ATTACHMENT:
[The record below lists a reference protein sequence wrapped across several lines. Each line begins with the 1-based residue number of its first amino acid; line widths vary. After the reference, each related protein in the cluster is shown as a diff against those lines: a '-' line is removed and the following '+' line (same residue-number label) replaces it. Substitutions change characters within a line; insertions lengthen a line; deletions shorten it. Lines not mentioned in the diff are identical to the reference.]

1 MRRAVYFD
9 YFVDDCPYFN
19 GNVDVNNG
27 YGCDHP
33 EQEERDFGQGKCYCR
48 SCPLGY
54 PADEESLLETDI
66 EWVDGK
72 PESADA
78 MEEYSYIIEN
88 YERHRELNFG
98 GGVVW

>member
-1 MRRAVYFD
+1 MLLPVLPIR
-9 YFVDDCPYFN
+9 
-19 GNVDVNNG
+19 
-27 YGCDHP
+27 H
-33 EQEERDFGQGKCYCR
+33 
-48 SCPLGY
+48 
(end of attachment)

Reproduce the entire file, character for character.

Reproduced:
[The record below lists a reference protein sequence wrapped across several lines. Each line begins with the 1-based residue number of its first amino acid; line widths vary. After the reference, each related protein in the cluster is shown as a diff against those lines: a '-' line is removed and the following '+' line (same residue-number label) replaces it. Substitutions change characters within a line; insertions lengthen a line; deletions shorten it. Lines not mentioned in the diff are identical to the reference.]

1 MRRAVYFD
9 YFVDDCPYFN
19 GNVDVNNG
27 YGCDHP
33 EQEERDFGQGKCYCR
48 SCPLGY
54 PADEESLLETDI
66 EWVDGK
72 PESADA
78 MEEYSYIIEN
88 YERHRELNFG
98 GGVVW

>member
-1 MRRAVYFD
+1 MLLPVLPIR
-9 YFVDDCPYFN
+9 
-19 GNVDVNNG
+19 
-27 YGCDHP
+27 H
-33 EQEERDFGQGKCYCR
+33 
-48 SCPLGY
+48 